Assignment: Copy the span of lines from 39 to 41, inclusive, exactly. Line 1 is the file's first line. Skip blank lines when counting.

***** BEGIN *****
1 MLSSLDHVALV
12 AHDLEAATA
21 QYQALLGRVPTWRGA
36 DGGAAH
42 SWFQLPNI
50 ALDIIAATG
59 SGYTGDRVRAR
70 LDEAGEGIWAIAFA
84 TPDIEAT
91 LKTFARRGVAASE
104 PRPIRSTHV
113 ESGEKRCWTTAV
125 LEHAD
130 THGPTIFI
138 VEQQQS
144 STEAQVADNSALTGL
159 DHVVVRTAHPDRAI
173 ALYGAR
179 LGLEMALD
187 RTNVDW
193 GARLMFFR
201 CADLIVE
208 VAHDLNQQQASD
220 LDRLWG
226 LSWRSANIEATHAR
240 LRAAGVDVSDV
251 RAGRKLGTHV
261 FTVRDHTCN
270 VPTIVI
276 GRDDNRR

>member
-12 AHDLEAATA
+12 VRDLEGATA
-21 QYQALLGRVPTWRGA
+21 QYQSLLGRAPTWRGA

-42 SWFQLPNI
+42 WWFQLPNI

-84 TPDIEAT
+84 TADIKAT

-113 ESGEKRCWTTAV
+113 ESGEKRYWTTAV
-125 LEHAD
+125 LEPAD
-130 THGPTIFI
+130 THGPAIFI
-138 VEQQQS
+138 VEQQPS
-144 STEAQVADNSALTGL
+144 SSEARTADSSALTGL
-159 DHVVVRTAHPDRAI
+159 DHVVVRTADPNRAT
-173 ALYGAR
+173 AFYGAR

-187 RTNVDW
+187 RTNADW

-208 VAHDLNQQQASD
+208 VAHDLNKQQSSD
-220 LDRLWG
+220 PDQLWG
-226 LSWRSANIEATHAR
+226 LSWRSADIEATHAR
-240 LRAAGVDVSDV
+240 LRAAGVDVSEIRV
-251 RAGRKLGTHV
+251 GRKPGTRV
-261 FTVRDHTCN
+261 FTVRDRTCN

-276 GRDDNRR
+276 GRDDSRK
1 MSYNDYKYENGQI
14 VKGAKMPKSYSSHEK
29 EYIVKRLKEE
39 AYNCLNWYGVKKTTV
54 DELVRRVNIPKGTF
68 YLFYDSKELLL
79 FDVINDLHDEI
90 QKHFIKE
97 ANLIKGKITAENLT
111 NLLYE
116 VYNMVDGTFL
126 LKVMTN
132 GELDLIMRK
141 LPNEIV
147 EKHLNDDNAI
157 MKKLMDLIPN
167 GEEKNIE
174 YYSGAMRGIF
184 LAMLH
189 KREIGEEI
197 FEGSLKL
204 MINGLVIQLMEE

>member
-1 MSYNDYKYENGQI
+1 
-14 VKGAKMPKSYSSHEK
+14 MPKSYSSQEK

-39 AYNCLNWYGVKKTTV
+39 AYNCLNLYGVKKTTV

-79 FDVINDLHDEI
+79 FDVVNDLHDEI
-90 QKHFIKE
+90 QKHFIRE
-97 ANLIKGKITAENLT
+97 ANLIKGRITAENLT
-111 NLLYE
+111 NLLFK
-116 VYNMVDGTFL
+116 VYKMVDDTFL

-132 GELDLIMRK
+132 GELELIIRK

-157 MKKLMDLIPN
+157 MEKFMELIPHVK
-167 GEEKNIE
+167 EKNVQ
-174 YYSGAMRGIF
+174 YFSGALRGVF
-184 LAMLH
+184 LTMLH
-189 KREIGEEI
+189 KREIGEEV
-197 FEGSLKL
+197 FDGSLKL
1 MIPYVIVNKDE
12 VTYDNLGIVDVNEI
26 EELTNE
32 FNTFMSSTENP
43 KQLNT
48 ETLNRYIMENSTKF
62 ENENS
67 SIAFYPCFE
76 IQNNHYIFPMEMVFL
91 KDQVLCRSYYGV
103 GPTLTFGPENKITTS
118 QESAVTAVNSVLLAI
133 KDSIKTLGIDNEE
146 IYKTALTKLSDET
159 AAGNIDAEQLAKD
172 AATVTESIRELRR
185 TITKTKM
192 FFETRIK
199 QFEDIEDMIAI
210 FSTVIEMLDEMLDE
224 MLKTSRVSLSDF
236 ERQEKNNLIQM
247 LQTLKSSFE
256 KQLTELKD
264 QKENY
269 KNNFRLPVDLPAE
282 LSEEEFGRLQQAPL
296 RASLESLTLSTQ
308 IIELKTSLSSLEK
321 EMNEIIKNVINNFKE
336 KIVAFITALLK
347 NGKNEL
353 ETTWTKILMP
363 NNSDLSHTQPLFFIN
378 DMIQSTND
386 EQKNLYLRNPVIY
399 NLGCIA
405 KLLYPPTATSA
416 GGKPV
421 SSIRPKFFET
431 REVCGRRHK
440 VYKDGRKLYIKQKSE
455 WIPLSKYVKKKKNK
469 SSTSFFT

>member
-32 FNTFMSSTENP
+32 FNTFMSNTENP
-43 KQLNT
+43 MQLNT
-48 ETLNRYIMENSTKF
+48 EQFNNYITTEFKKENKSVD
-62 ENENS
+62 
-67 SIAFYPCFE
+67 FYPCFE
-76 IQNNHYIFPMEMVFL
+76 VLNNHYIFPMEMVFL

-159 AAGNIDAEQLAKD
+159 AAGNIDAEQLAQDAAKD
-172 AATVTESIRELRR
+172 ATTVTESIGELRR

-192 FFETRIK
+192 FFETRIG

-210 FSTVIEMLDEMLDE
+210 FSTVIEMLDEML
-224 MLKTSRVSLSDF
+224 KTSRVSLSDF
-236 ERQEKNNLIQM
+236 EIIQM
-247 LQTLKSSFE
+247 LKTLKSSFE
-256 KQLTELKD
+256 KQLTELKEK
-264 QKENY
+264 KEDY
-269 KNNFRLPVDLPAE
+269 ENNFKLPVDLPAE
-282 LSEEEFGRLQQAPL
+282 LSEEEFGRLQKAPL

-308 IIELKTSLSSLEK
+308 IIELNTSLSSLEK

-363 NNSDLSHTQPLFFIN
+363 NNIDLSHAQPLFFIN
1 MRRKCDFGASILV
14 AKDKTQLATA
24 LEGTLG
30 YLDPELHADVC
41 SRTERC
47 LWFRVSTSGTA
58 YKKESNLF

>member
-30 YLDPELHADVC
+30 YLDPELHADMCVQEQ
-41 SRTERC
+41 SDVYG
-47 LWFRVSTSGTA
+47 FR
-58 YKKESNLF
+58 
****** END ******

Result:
+84 TADIKAT

-113 ESGEKRCWTTAV
+113 ESGEKRYWTTAV